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“It feels good! I’m very excited and didn’t really think our team could win the challenge because this was our first attempt at a major competition.” Those were the words of 19-year old Eric Mujjona on learning that Trackmed, a digital solution whose development he led on, had emerged best at the Health Supply Chain Solutions Challenge, an initiative of Management Sciences for Health (MSH) under the USAID Uganda Strengthening Supply Chain Systems (SSCS) Activity and UNFPA Uganda.

Trackmed provides real time data on deliveries of medical supplies from the time they leave the warehouse to when they are received by the end user.

In May 2021, UNFPA and Management Science for Health (MSH) signed a memorandum of understanding (MoU), pledging to work together to strengthen the national supply chain for essential medicines, including reproductive health commodities. One of the initiatives therein was Uganda’s first ever Health Supply Chain Solutions Challenge, under which innovators were asked to submit ideas to help improve access to affordable essential medicines and health supplies including reproductive health supplies.

From 136 submissions received, ten promising innovations were selected. The developers then spent three days at a boot camp during which time they received support from MSH, UNFPA and Outbox, a leading Innovation hub, to refine their ideas.

On July 29 in Kampala, Mujjona and nine other developers pitched their refined ideas to a panel of judges that included UNFPA’s Programme Specialist Family Planning, Dr. Moses Walakira; Dr. Neville Oteba, Commissioner, Ministry of Health; Denis Kibira from HEPS Uganda; Mr. Paul Mbaka, Assistant Commissioner Ministry of Health; Dr. Eric Lugada, Chief of Party, USAID/Uganda SSCS Activity; Martin Oteba Deputy Chief of Party, USAID/Uganda SSCS Activity; Dr.  Noah Kafumbe Senior Supply Chain Systems Advisor; Mr. Moses Okidi, Director Supply Chains, USAID/Uganda SSCS Activity and Ms. Grace Ssali Kiwanuka, Uganda Healthcare Federation. The judges, according to Dr. Walakira, were looking for solutions that can boost system-wide performance and maximise health supply chain efficiency at the national, district and community levels; strengthen supply chains to address the health needs of women and youth and simplify the collection, reporting, and use of data to support decision making.                                                                                                                                

After about four hours of presentations, Trackmed was declared the winner. Four other solutions; Signalytics, Biogenics, DrugDash and Blood Alarm System were also recognized. The winning teams each received plaques from Dr. Neville Oteba the Commissioner, Ministry of Health Department of Pharmaceuticals and Natural medicines.  Also in attendance was the Director General of Health Services, Dr. Henry Mwebesa.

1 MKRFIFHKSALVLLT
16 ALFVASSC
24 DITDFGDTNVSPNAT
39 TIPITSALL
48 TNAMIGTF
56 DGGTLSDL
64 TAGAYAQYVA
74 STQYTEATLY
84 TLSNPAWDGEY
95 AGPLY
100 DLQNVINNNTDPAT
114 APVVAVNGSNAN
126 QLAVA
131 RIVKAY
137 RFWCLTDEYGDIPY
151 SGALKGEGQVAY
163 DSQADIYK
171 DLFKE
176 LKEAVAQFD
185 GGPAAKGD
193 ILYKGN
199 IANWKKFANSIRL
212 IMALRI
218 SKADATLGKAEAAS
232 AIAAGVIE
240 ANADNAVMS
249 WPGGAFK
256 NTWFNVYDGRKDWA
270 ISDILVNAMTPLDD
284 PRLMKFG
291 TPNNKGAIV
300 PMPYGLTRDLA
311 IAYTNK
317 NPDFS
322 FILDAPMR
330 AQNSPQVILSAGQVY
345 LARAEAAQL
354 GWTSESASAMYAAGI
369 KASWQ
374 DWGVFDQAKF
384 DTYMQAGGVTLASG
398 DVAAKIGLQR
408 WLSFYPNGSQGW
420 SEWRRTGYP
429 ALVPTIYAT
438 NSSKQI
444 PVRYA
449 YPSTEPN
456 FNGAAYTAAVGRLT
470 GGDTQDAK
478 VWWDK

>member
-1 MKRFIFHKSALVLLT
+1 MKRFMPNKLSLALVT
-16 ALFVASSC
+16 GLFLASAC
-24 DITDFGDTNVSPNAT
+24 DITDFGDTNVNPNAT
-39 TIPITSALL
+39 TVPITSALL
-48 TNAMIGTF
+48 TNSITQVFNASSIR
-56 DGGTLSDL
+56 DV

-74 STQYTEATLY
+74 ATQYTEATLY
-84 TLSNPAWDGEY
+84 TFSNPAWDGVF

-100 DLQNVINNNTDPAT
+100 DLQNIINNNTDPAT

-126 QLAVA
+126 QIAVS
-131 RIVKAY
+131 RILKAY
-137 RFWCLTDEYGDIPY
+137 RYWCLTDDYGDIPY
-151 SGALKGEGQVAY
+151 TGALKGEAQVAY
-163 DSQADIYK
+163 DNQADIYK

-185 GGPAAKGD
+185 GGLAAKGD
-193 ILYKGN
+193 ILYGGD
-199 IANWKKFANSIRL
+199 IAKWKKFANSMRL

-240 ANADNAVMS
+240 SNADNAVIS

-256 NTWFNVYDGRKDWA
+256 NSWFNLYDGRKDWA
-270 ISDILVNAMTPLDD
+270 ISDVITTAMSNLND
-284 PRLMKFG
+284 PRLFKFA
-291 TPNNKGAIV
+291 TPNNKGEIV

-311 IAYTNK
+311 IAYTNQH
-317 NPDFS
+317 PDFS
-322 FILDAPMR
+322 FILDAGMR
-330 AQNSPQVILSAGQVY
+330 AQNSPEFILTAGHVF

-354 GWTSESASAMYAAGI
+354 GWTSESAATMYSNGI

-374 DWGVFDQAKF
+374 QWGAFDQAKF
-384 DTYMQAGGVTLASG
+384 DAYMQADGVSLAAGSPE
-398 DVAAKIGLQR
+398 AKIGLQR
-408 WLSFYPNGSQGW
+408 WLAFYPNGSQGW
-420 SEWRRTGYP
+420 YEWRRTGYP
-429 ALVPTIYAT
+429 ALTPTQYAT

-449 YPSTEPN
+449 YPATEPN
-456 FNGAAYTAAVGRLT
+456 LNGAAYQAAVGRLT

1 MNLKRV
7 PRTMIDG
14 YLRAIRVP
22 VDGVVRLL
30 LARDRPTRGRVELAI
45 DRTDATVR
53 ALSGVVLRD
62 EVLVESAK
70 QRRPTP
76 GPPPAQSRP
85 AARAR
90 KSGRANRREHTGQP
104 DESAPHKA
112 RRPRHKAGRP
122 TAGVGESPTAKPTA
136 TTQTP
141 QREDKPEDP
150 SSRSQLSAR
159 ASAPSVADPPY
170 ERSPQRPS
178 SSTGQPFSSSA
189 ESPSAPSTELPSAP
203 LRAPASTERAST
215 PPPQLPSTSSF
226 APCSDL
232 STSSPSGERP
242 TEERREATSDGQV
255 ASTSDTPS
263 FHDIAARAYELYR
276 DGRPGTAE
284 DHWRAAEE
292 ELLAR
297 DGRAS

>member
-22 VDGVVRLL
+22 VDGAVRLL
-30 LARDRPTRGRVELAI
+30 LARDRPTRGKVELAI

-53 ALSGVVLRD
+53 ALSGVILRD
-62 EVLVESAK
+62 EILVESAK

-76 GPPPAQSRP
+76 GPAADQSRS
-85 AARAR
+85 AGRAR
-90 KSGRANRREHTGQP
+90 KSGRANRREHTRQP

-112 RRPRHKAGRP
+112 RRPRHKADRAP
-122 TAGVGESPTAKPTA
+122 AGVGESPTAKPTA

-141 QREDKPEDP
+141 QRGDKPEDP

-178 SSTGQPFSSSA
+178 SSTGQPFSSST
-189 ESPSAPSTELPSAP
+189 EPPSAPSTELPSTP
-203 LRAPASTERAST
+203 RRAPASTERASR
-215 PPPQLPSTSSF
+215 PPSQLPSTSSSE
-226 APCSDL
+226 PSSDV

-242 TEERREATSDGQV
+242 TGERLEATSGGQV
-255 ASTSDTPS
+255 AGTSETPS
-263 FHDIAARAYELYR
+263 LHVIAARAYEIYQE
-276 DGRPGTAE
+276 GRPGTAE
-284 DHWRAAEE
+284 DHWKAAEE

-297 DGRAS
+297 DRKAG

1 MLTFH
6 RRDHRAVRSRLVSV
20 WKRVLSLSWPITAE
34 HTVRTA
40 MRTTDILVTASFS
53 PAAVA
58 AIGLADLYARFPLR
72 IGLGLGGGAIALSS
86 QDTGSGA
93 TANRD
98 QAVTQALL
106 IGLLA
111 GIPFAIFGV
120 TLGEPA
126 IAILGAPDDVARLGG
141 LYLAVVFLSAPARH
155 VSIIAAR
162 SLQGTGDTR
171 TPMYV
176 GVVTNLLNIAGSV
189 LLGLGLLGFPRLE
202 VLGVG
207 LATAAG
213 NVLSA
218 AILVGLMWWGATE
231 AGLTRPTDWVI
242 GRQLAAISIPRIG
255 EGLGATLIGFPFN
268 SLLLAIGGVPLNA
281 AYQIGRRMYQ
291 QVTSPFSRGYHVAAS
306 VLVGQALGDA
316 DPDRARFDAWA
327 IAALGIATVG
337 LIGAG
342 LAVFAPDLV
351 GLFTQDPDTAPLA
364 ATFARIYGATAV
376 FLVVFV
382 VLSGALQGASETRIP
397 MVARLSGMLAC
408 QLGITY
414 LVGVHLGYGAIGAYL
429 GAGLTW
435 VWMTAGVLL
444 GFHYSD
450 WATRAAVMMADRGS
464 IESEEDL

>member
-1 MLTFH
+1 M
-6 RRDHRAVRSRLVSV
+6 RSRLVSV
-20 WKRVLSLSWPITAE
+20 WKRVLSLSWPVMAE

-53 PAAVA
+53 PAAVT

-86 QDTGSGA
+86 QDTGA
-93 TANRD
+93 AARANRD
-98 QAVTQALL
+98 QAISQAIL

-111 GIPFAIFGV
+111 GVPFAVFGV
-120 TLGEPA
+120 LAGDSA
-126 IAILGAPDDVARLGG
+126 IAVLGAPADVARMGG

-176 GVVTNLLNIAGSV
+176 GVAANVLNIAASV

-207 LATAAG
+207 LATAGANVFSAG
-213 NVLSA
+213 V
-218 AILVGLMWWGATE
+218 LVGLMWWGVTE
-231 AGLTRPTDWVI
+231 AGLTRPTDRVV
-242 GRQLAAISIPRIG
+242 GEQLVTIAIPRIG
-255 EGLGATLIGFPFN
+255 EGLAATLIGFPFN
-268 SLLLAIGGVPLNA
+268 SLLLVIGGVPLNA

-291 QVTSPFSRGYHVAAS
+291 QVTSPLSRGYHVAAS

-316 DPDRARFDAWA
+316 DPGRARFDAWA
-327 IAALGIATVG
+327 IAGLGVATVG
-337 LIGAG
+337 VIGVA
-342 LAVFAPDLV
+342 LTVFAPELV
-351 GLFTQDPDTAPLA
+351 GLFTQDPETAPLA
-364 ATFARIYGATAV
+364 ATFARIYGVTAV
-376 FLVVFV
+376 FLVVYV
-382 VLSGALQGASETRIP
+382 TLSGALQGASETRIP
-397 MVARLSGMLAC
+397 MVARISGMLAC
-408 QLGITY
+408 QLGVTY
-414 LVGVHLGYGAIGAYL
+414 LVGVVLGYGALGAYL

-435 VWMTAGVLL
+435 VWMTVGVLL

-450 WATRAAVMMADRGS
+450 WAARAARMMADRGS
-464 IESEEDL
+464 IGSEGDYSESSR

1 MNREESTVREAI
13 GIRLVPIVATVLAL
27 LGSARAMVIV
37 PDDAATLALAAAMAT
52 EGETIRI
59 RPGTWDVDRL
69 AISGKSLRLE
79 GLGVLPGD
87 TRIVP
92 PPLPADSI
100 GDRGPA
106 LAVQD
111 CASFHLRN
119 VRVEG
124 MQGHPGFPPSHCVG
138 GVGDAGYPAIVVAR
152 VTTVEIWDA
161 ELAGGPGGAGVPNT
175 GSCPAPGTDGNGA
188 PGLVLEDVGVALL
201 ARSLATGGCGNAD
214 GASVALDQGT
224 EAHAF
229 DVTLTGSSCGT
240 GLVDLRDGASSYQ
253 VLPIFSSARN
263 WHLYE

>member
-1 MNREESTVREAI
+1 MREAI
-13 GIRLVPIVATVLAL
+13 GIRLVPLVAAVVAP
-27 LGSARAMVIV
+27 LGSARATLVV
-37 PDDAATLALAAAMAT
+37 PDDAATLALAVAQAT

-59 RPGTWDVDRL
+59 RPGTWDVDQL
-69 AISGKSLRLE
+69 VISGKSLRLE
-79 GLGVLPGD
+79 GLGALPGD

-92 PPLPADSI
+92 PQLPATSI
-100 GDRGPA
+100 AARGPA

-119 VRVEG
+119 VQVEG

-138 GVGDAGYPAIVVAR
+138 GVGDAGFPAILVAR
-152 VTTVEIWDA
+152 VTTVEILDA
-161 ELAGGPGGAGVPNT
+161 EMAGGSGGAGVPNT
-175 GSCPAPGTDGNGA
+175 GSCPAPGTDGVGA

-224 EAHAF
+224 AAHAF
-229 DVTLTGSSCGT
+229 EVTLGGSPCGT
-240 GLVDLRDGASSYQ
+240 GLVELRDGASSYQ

At only 19, Mujoma is not a stranger to developing solutions to address various challenges, having been a developer for about five years and developing his first Hello World programme, (the first programme written by people learning to code), while in year two of secondary school.  “My team was inspired to develop Trackmed to address gaps within the supply chain. We wanted to design a cheap, easy to deploy and scalable method of tracking medicine,” he says.

 Between September and December 2021, UNFPA and its partners will continue to provide business training, mentorship, technical assistance and financial support to the top three teams to enable them scale up and pilot their solutions.


                         About the teams:

  1. DRUGDASH is a web and mobile application that enables District Health Officers (DHO)s access real-time information on the stock status of drugs between various health facilities so that they can make accurate and timely decisions on how to redistribute the stock.
  2. SIGNALYTIC 4IR SUPPLY CHAIN PLATFORM (S+4SCP) aims to make digitisation possible and reliable anywhere, while making all relevant data needed locally accessible through a distributed ledger.
  3. SUPPLY OF KN95 AND 3 PLY SURGICAL MASKS The innovation includes manufacture of KN95 and 3ply face masks using machines made with locally sourced materials and supplemented with imported parts.
  4. BLOOD ALARM SYSTEM. A web-based server which houses the AI algorithm which also acts as a channel of data sharing between the BAU and the regional blood bank.
  5.  Dokuta is a web, mobile and USSD application that enables community health workers to routinely capture the information needed to plan, order, quantify, deliver, track medicines and medical supplies for maternal and child health, and automatic sending of monthly reports
  6. TRACKMED SYSTEM. The solution is based on a new form of data encryption (the QR code) which cannot easily be forged. The digital information can be analysed to plot graphs, understand trends of medical supply usage as well as train machine learning models.
  7.  DROMEDIC. An innovative supply-chain solution using specially designed medical drones that specifically addresses public health service delivery for on-demand delivery of essential medicines, diagnostic tests, medical supplies, and personal protective equipment.
  8.   CHAGUZI MOBILE APP. An m-health App aggregator directories of healthcare services from providers for users from patients, doctors, pharmacy to regulators and governments.
  9. ARQCARE. Uses drone technology to solve the challenge of delivery delays to difficult-to-reach health centres.


By Martha Songa